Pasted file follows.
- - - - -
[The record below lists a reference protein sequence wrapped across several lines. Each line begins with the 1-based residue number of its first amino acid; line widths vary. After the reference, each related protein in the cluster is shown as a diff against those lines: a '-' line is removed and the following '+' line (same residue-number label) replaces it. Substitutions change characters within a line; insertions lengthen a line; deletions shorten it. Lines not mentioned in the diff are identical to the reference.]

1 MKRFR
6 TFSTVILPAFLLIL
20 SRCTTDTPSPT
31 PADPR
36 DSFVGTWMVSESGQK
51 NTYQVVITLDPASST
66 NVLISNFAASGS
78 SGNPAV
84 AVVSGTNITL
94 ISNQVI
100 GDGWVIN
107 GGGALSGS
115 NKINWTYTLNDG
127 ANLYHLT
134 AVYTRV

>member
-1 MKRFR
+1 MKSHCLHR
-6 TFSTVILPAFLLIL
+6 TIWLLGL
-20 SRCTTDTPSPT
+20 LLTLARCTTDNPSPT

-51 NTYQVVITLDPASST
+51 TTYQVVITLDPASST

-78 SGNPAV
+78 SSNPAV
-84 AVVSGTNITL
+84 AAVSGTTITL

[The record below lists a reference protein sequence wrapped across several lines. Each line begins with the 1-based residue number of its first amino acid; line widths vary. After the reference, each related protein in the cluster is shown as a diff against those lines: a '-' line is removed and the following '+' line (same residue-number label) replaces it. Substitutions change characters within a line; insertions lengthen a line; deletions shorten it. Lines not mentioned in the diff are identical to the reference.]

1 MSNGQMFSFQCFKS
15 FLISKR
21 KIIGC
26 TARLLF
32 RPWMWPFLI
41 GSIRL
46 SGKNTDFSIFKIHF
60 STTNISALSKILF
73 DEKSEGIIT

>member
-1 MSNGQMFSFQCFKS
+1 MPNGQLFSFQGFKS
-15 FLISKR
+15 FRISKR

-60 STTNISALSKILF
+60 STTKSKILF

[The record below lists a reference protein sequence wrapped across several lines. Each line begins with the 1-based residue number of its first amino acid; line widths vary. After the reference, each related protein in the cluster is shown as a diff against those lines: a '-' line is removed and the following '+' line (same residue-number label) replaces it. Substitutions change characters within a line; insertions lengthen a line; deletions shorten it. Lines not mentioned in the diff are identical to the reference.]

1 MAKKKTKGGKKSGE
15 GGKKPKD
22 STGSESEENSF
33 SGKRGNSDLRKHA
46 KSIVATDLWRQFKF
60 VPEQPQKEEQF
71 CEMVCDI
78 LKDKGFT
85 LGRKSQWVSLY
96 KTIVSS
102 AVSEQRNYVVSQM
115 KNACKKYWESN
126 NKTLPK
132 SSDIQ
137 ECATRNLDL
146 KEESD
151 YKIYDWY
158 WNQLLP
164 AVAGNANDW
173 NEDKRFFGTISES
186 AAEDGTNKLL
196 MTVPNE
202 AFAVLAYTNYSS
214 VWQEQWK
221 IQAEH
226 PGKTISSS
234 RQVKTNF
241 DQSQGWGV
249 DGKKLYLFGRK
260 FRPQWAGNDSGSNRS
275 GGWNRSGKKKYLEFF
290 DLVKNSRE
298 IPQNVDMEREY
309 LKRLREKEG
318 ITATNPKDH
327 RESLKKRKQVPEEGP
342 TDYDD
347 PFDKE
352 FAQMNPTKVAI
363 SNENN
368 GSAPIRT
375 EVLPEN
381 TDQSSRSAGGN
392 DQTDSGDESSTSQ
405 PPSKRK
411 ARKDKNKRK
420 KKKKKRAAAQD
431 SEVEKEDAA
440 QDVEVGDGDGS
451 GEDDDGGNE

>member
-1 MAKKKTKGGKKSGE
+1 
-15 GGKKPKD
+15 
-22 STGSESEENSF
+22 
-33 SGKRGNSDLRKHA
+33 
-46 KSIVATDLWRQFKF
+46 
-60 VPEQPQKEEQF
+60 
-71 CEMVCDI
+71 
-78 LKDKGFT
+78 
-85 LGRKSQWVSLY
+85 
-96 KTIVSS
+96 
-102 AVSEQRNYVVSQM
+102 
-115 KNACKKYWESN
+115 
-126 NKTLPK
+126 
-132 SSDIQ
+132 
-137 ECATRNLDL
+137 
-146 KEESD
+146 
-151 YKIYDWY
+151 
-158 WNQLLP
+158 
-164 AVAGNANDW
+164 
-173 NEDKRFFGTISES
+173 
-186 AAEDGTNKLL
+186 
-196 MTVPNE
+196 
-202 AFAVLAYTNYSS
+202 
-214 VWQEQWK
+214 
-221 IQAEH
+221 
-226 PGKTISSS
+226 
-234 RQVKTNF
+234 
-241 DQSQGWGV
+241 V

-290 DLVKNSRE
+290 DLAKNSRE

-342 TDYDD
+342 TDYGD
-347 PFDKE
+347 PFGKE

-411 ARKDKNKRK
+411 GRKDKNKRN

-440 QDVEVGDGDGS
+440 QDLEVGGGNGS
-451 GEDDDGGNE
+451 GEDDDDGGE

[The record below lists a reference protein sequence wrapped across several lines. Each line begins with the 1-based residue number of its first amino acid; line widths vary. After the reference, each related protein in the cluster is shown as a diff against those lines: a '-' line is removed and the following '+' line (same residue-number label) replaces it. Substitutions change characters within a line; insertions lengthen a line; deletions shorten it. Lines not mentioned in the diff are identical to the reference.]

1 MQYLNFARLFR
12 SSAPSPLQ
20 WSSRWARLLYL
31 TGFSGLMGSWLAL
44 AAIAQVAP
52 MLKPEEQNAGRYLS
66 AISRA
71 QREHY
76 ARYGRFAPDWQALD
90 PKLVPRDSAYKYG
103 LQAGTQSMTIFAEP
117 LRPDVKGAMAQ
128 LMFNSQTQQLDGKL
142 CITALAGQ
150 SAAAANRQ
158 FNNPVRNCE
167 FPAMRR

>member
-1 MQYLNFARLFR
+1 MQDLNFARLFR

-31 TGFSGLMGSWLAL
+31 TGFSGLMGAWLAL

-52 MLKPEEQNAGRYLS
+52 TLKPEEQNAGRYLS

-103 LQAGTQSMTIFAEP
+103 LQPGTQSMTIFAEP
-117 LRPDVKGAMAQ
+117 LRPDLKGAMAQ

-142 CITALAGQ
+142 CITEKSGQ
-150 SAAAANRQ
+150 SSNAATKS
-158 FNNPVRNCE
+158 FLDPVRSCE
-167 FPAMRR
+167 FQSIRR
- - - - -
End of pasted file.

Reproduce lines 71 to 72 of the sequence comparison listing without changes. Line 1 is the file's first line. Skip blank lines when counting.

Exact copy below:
214 VWQEQWK
221 IQAEH